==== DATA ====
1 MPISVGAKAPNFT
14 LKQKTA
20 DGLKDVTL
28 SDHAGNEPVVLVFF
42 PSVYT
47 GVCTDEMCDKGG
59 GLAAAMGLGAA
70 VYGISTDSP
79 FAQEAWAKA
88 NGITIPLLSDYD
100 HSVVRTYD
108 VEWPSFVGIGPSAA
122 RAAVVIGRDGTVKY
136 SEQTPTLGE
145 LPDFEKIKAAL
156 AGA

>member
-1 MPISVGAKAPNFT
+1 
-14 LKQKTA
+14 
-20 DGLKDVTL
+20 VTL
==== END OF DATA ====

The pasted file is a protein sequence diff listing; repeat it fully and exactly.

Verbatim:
1 MPISVGAKAPNFT
14 LKQKTA
20 DGLKDVTL
28 SDHAGNEPVVLVFF
42 PSVYT
47 GVCTDEMCDKGG
59 GLAAAMGLGAA
70 VYGISTDSP
79 FAQEAWAKA
88 NGITIPLLSDYD
100 HSVVRTYD
108 VEWPSFVGIGPSAA
122 RAAVVIGRDGTVKY
136 SEQTPTLGE
145 LPDFEKIKAAL
156 AGA

>member
-1 MPISVGAKAPNFT
+1 
-14 LKQKTA
+14 
-20 DGLKDVTL
+20 VTL